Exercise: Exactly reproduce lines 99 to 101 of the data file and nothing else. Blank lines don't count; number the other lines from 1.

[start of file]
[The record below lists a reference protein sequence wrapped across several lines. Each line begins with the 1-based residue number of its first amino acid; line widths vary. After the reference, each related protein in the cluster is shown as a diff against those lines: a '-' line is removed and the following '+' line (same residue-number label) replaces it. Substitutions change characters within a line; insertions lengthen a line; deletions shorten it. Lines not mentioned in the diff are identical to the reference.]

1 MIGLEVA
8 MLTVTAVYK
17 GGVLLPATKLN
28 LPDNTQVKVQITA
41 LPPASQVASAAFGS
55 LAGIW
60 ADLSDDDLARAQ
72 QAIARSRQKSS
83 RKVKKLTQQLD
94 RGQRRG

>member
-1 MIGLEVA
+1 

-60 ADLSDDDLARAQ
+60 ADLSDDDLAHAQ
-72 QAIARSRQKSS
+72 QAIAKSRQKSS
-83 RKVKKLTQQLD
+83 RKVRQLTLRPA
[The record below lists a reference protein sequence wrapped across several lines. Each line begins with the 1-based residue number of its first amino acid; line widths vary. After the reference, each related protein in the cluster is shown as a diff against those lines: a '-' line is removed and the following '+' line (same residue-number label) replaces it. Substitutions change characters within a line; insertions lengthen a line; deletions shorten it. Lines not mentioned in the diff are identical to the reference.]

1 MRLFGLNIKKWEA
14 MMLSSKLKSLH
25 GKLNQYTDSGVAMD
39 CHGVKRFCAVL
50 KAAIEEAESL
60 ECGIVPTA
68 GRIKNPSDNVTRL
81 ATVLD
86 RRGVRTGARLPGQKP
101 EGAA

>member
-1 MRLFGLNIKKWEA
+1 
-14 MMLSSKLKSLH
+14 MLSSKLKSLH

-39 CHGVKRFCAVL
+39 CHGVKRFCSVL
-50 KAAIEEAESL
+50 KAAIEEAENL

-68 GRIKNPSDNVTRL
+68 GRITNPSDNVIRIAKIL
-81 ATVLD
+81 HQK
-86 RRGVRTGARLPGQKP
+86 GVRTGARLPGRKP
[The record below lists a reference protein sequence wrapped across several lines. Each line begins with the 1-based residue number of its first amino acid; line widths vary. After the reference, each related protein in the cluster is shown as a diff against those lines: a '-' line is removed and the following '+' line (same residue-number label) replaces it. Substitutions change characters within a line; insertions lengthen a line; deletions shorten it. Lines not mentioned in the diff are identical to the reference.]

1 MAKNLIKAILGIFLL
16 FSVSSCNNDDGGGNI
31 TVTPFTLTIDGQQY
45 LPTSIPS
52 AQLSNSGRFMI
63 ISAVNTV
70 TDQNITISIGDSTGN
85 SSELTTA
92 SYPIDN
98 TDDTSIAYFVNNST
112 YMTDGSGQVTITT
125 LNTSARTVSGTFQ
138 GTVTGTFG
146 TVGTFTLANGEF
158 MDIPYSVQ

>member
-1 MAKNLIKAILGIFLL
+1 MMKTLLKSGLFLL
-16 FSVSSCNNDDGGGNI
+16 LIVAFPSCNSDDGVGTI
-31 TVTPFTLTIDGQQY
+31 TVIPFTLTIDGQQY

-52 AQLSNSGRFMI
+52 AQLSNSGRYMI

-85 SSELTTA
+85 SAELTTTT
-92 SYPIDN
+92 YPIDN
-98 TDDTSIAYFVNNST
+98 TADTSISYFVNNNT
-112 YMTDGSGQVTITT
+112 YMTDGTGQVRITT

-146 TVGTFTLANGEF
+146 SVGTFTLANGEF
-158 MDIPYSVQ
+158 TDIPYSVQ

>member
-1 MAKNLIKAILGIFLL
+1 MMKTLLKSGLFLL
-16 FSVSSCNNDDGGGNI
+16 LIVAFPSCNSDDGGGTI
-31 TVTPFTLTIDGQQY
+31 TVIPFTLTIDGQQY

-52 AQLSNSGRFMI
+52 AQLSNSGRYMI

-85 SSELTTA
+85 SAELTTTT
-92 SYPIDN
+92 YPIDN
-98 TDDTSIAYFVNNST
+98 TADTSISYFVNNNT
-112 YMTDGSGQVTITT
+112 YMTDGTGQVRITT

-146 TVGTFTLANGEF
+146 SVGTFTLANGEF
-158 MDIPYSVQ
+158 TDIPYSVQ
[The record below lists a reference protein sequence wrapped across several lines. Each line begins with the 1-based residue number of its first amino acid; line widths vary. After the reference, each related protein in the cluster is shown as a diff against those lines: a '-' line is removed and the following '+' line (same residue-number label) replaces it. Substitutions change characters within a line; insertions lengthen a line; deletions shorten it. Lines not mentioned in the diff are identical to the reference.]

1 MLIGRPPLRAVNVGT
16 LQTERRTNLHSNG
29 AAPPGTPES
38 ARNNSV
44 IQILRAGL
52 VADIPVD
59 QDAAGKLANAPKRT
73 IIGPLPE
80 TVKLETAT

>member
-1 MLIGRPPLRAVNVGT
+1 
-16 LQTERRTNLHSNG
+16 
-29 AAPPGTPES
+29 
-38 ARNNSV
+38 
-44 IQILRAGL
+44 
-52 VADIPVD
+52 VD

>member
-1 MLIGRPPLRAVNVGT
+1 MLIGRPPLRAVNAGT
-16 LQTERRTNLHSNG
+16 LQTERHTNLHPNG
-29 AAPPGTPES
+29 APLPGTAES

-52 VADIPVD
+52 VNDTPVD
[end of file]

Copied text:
-112 YMTDGSGQVTITT
+112 YMTDGTGQVRITT

-146 TVGTFTLANGEF